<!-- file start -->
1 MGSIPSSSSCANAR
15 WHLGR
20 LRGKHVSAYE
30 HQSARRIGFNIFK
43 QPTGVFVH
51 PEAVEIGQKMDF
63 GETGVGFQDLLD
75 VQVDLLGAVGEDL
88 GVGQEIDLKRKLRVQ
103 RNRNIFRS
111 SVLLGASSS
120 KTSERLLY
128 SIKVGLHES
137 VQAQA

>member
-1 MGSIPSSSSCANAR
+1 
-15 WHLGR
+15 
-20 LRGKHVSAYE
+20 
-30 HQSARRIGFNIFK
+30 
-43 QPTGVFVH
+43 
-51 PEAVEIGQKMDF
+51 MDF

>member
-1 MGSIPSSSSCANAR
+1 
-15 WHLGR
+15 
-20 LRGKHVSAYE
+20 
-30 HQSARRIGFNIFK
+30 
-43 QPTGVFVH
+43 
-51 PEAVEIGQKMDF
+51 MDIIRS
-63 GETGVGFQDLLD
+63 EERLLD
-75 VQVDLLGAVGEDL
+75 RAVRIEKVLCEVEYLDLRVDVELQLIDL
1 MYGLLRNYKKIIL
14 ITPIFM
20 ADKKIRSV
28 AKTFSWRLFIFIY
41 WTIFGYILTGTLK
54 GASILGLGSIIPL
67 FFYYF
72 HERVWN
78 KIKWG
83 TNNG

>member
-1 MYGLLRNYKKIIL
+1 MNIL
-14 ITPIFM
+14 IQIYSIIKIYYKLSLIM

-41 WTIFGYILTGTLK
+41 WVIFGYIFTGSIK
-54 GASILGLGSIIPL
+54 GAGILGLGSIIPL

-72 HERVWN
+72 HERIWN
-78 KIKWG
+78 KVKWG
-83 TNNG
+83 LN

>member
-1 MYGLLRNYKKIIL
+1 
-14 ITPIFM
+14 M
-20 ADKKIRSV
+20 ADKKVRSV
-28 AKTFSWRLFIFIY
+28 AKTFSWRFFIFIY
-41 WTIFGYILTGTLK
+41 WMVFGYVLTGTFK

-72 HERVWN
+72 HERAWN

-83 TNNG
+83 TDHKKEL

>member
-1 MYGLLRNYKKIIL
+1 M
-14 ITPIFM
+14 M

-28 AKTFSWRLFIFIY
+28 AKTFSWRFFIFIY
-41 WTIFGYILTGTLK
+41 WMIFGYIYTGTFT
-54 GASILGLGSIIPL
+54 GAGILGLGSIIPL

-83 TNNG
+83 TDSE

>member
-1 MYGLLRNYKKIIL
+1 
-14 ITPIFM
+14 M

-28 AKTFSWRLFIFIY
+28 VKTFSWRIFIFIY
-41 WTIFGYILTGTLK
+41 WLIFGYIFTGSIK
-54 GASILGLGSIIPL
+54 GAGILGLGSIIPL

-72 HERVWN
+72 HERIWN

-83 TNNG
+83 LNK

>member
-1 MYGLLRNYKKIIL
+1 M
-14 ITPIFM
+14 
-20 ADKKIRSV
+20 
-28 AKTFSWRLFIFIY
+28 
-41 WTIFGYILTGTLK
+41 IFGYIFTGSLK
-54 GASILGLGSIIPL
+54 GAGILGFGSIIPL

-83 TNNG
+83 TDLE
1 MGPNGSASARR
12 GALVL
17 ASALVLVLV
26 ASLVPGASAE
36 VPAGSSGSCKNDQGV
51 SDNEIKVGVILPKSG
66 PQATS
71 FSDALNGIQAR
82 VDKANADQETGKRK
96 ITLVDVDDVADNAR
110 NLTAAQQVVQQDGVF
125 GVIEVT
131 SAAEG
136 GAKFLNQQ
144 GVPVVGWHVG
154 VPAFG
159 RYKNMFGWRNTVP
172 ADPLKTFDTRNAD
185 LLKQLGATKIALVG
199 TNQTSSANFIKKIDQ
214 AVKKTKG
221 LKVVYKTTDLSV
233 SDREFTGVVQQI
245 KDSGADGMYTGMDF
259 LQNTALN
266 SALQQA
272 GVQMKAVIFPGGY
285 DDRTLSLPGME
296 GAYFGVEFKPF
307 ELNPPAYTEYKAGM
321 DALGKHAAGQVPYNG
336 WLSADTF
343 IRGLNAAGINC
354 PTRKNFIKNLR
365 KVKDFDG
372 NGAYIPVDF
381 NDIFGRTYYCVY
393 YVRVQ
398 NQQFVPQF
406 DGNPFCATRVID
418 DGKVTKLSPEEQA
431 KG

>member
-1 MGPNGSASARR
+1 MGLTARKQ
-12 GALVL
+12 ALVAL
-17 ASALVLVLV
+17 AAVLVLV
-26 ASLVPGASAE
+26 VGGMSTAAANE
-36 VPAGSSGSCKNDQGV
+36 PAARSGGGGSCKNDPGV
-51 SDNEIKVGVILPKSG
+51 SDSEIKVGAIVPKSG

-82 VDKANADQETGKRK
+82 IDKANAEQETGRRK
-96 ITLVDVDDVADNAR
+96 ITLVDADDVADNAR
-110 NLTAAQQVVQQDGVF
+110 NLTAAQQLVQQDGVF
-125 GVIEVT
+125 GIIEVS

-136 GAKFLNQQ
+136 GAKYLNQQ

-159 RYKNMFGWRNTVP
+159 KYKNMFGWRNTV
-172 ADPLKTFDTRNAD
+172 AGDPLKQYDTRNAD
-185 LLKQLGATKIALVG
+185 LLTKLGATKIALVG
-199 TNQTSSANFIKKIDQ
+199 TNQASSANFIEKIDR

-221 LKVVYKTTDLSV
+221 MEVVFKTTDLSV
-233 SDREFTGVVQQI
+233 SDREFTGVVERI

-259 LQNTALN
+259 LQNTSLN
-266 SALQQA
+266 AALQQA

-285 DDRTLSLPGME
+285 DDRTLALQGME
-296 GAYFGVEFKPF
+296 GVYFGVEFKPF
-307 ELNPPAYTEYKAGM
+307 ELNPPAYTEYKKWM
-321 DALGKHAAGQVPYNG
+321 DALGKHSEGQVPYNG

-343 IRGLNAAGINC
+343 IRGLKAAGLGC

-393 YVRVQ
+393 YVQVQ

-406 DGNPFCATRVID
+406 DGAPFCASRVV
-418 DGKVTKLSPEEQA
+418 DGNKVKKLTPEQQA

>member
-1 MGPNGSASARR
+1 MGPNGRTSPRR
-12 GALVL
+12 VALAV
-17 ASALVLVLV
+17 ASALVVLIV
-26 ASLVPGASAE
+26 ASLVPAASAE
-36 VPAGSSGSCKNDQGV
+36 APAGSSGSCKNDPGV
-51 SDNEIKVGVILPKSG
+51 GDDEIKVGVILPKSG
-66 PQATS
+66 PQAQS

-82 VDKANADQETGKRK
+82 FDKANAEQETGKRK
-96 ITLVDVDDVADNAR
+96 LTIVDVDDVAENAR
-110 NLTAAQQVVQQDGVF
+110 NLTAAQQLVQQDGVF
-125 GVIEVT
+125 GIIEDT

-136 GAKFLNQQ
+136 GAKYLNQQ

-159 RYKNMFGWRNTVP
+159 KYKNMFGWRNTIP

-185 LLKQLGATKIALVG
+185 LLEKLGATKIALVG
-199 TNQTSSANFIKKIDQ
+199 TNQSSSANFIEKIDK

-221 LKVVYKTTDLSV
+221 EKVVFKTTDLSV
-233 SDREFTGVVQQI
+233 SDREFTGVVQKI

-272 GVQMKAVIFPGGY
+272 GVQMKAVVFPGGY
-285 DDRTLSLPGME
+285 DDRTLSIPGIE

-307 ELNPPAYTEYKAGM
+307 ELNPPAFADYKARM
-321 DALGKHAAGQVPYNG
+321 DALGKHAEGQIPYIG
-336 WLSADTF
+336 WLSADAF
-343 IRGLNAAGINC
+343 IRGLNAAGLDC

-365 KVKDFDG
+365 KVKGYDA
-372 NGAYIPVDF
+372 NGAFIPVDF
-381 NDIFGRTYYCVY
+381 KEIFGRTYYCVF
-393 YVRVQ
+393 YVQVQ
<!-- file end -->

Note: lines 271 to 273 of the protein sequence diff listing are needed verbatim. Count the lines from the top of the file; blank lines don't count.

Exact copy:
+343 IRGLNAAGLDC

-365 KVKDFDG
+365 KVKGYDA